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Santiago Taveras, a former DOE official, returning as a principal

Santiago Taveras, a former deputy chancellor, will be the principal of DeWitt Clinton High School in the Bronx. (Photo courtesy of Facebook)
Santiago Taveras, a former deputy chancellor, will be the principal of DeWitt Clinton High School in the Bronx. (Photo courtesy of Facebook)

All it took was one interview question for Santiago Taveras to realize he wanted to be a principal again.

Taveras, a former Department of Education deputy chancellor, will be the new principal of the struggling DeWitt Clinton High School in the Bronx this fall.

The position marks a reversal of the trajectory Taveras’s career has taken up to now. After starting his career as a city teacher, Taveras headed several schools before landing a position in the Department of Education’s central administration. He was the deputy chancellor for teaching and learning until the department dissolved that division, then served as the city’s first and only community engagement czar.

Taveras left the department at a time of turmoil in April 2011, just days before Cathie Black’s brief tenure as chancellor ended. He became a vice president at Cambridge Education, the consulting firm that conducted the first quality reviews in New York City schools, which Taveras oversaw while at the department.

But in recent months, Taveras said he wanted to work directly with students again, so he interviewed for a schools superintendent job in New Jersey.

During the interview, he was asked to describe the most gratifying work he had done in his career. Taveras talked about a group of 10 students he mentored when he was a teacher at Central Park East Secondary School in East Harlem.

“Those 10 boys taught me more about life, about the struggles of young men, than I had ever learned from my two master’s and bachelor’s degrees,” he said. “I started getting emotional during the interview, and I was thinking to myself, ‘What am I doing trying to be the superintendent of a school district when I know for a fact what I want to do is be closer to students?'”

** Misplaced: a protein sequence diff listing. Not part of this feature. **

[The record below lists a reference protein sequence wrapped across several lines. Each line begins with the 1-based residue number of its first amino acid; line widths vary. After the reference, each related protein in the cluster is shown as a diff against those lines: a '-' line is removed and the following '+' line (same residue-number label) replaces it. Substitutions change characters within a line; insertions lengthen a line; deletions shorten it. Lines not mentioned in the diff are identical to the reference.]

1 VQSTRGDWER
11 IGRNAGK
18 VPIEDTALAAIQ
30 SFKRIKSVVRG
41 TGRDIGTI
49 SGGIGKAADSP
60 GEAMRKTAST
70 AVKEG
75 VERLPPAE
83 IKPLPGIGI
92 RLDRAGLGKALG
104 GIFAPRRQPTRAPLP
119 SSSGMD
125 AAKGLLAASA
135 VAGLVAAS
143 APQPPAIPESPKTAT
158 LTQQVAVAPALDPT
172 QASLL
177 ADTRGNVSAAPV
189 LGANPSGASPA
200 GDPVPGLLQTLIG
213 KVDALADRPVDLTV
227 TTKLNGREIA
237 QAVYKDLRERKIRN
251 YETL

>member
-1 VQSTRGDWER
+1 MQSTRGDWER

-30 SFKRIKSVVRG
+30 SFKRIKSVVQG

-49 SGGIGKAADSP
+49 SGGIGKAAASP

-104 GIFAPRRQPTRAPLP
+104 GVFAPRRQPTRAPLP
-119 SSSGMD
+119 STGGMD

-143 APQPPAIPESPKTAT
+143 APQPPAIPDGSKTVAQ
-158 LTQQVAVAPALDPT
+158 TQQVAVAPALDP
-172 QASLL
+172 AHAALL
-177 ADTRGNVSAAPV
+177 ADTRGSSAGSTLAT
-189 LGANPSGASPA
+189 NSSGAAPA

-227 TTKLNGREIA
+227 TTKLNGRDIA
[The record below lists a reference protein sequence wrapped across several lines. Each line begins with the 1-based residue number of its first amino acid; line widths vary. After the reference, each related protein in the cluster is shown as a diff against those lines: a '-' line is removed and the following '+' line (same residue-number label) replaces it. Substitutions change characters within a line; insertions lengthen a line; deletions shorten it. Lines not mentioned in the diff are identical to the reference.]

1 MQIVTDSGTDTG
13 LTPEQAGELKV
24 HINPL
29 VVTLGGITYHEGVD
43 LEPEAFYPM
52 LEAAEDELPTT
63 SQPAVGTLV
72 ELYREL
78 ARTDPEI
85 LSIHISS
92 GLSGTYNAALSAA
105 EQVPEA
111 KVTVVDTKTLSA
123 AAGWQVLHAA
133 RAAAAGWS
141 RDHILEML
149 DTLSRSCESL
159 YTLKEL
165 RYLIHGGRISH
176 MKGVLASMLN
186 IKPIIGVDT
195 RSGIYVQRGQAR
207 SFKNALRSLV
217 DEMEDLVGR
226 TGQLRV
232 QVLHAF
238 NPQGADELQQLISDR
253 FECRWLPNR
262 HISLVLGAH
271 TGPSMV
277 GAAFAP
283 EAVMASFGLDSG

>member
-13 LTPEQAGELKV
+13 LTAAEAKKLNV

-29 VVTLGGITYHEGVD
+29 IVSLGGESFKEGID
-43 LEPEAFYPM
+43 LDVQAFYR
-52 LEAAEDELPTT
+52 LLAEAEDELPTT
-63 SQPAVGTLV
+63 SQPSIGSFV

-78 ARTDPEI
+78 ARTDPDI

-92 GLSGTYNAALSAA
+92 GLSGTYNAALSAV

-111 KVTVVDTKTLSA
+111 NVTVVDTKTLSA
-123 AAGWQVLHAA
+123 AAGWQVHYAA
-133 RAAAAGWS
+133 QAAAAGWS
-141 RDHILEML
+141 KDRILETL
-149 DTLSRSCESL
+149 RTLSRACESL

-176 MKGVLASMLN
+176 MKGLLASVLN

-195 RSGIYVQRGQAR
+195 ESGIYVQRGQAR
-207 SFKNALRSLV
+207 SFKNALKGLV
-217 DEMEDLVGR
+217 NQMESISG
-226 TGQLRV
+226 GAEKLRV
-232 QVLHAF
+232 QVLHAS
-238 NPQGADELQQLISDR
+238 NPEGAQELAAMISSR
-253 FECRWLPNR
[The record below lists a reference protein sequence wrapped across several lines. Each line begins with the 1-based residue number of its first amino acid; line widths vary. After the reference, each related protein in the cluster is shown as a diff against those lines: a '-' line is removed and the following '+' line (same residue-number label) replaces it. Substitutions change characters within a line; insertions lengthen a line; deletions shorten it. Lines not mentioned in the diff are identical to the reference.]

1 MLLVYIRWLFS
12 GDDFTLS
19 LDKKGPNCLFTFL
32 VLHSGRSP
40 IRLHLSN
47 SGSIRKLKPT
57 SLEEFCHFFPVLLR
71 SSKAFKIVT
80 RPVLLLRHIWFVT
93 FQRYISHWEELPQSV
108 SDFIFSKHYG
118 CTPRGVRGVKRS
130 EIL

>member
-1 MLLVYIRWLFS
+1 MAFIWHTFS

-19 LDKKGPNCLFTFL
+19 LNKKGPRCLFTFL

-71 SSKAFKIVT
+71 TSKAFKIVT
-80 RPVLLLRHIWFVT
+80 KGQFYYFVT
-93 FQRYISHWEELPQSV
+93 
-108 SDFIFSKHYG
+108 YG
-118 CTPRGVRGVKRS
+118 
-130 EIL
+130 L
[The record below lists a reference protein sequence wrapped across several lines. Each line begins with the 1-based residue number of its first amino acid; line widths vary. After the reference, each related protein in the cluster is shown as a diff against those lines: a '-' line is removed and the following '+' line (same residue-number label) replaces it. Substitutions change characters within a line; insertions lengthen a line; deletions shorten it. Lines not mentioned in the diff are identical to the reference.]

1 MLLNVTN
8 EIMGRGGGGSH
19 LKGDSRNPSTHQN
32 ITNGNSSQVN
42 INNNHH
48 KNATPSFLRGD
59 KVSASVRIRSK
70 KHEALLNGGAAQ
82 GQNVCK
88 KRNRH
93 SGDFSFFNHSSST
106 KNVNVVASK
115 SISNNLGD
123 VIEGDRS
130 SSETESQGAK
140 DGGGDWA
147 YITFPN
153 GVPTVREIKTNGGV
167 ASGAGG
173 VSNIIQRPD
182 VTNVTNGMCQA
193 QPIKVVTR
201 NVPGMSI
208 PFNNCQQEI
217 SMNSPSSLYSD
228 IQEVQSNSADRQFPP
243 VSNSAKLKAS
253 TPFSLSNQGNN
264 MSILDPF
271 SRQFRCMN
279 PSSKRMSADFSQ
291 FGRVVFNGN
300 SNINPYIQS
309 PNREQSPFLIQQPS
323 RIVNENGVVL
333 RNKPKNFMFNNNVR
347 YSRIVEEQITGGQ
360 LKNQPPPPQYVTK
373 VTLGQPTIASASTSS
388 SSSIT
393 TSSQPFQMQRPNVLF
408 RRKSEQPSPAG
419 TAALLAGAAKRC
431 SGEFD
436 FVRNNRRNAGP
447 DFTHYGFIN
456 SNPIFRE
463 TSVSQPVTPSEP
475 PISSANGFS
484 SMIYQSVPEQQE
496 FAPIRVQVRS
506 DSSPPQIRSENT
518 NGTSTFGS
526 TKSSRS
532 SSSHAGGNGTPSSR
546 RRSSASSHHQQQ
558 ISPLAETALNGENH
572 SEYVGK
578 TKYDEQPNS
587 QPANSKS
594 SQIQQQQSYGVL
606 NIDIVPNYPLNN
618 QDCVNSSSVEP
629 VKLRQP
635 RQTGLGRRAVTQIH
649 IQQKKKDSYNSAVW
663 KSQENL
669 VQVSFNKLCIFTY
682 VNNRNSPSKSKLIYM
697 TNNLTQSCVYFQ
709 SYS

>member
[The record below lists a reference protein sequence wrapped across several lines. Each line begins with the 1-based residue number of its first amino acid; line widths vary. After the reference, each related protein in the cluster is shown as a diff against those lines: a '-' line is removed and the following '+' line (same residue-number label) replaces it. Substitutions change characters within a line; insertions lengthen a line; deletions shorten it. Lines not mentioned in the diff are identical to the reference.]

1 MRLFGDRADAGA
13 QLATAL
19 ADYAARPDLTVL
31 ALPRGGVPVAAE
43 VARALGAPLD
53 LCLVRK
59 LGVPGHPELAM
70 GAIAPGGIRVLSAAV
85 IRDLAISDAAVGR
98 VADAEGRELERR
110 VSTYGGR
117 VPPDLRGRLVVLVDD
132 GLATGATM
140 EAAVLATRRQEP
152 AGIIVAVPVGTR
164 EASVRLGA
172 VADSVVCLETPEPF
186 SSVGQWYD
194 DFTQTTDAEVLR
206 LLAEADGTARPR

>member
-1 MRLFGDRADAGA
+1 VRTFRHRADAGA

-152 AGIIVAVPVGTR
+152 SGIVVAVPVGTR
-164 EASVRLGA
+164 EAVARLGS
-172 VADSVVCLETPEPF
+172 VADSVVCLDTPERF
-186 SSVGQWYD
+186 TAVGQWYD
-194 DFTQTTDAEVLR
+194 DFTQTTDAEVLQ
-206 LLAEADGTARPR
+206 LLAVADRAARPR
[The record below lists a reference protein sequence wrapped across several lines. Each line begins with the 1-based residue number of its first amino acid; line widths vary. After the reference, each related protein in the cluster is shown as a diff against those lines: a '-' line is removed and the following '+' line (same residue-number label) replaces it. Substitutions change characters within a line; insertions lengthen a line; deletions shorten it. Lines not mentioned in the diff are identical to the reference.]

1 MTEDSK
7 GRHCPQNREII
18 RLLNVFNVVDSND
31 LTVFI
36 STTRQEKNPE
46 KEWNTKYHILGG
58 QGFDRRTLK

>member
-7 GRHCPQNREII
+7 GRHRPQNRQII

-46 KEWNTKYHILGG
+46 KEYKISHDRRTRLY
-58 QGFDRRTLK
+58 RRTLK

Taveras called his old colleagues at the Department of Education and asked what he needed to do to become a principal again. He said Chancellor Dennis Walcott was kind enough to “grandfather” him into the principal pool, and a week later Chief Academic Officer Shael Polakow-Suransky offered him the job at DeWitt Clinton.

Taveras said he knows there’s a lot of work to be done at the high school, which was considered for closure this past year due to dismal progress reports and is now set to shrink substantially while also sharing space for the first time. He has spent the last couple of days at the school listening to teachers’ and students’ concerns and so far has three main priorities for the improvements he wants to make.

First, he said he wants to build up the school’s technology infrastructure. He also wants to set up professional learning teams to help teachers better understand the new teacher evaluation system and how to align their instruction with the Common Core learning standards. Taveras also wants to rebuild school morale to counteract the negative reputation that many have of DeWitt Clinton today.

Taveras has experience closing schools, after heading South Bronx High School after the city decided to phase it out in 2001. And he has even more experience opening new schools: He was the founding assistant principal of East Side Community High School, and the founding principal of both Banana Kelly High School and the Urban Assembly Academy for Careers in Sports.

But taking over a school with a long and storied past and trying to turn it around after a period of decline so that it becomes a school that students want to attend will be a new challenge.

“You have to come in and get them to buy into your vision,” Taveras said about the staff.When he spoke with teachers on Friday, he said he kept repeating the importance of everyone working as a team otherwise they will not be successful at turning the school around.

“Teachers came up to me afterward and said, ‘I’m on that team, I’m ready to work with you to get this done,'” he said. “That was inspiring… It was something that I was not expecting because of course, I’m somebody new who they don’t know… but I can see there’s an urgency to turn the school around.”

He said he thinks his experience at Tweed taught him that with every decision there are always advantages, disadvantages, and different stakeholders to consider, but at the end of the day, the choice has to benefit the children.

“I don’t think anybody has gone from deputy chancellor back to kids,” Taveras said. “It shows, I believe, one of the reasons I was welcome at Clinton on Friday is that they understand this isn’t about media, this isn’t about anything else other than doing something I’m happy to do, building community, turning schools around, and making people feel empowered about the work they’re doing to teach children.”

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